Wilco drummer Glenn Kotche explores percussive byways
While touring with Wilco in 2009, Glenn Kotche, the band’s inexhaustibly versatile drummer, set up a game to catalyze his creativity. Eschewing sightseeing and sleeping in, he would wake up, grab coffee, set out through whatever city he was in, and start composing. Every day.
Kotche, who has roots in avant-garde composition, experimental improvisation, and rock, had recently finished a string of commissions for various performers and ensembles. Now, he wanted to go back to percussion writing, and he wanted as broad a source of ideas as possible.
Usually he composes at his drumset, working out ideas that later get transferred to other instruments. This time, though, “composing” sometimes meant sitting in a cafe with a laptop or a pencil and staff paper, converting the surrounding conversation into notes and rhythms. Sometimes it meant singing melodies into his phone. Sometimes it meant making field recordings on city streets. Sometimes it was just jotting down a conceptual framework.
By late spring of 2010 he’d sketched out more than 50 of these pieces. Some hit dead-ends, some were left as fragments. But when a commission came in from the intrepid foursome So Percussion, Kotche forged half a dozen of them into a suite of what he called “Drumkit Quartets.” A recording, to be released next month on Bang on a Can imprint Cantaloupe Music, reveals them to be works of vast imagination, not just for their crazy-quilt instrumentation — marimbas, hi-hats, hand-cranked sirens — but also for the often novel compositional structures that underpin them. Throughout, you get the sense of a composer delighting in the possibilities his milieu offers.
“I wish it was more like I had a foolproof method to go to every time,” Kotche said recently of the multifaceted composing methods he employed for “Drumkit Quartets.” He was speaking by phone just before Wilco set out on a tour that includes two sold-out shows at the Orpheum Theatre on Friday and Saturday. “But for me, the act of composing — there’s so much freedom to it. Because it is new, it’s fresh, it’s kind of limitless, I guess I’m still playing around with it. I’m following my gut a lot.”
Kotche has also enlarged the percussion repertoire as a performer, most notably by commissioning “Ilimaq” from composer John Luther Adams, many of whose works were inspired by the Alaskan wilderness that was his home for decades.
“I didn’t understand [them],” Kotche said. “This was music that was like, not only do I love this and it’s resonating with me, it seems like this incredible, mysterious world. How did he keep this together? How did he notate these rhythms? How is this happening?”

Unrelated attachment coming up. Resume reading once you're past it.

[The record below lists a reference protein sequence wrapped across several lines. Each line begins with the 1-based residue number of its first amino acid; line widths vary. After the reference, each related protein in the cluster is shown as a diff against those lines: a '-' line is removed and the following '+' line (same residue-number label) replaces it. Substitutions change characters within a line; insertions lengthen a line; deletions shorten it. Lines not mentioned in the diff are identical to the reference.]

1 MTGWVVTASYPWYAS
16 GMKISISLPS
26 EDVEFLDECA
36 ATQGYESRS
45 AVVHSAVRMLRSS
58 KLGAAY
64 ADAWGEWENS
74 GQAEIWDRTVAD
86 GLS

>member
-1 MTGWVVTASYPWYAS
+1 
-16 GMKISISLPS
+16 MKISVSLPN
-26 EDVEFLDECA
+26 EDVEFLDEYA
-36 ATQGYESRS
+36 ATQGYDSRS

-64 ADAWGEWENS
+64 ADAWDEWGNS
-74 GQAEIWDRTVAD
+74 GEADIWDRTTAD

He e-mailed Adams in advance of Wilco’s only shows in Alaska, in 2008. The composer, a rock drummer in his youth, stopped by the band’s soundcheck, and the two later had dinner. By the end of the evening, composer had committed to writing for drummer. In his brief liner note, Adams says of Kotche, “I’ve found the drummer I always imagined I could be.”
“Ilimaq,” which means “spirit journey” in Inuit, is a five-movement, 45-minute work requiring the drummer to switch between three percussion stations. It begins with a long, hypnotic bass drum roll and builds to some raucous shredding on the drumkit. Indeed, its sheer virtuosity is not only its most notable feature but, Kotche says, essential to the piece itself.
“It ended up being about the endurance, which is incredibly challenging to a percussionist in his 40s,” he laughed. “It was a physical feat, which ended up helping musically because the whole piece is based on a shamanistic experience, of going into a different world, a trancelike state. To pull it off, I have to get to such a deep concentration state that to me, it’s as close as I can get to what the piece is about.”
Wilco arrives in Boston on the strength of its superb 2015 album, “Star Wars,” notable for the fact that it was made without its six members all playing in the studio at the same time. It seemed, at first, like an odd way to make a record, Kotche said. “But it’s like, we’ve done that,” he realized. “‘The Whole Love,’ ‘Sky Blue Sky’ were written by all of us in a room together. So let’s try something different, let’s keep exploring. And it worked out. It’s a great record.”
That urge to keep exploring new territory is essential for Kotche, who will return in March for a joint show with Sam Amidon in Celebrity Series of Boston’s Stave Sessions. It helps keep the Wilco experience fresh, even after 15 years and songs he’s now played hundreds of times. “So far the balance aspect of it has worked out,” he said of his multifarious activities. “I think if I did any one thing I’d go crazy.
“I can honestly say that I do still get an adrenaline rush, that when there’s thousands of people out there and I’m on stage, I just get into it,” he continued. “Maybe it’s a competitiveness. It’s kind of like a refusal to have a bad night or a bad show. This is a privilege, to be able to play music for people. Treat it as such. It’s a chance to express yourself and share something with the audience, and I choose not to squander that opportunity.”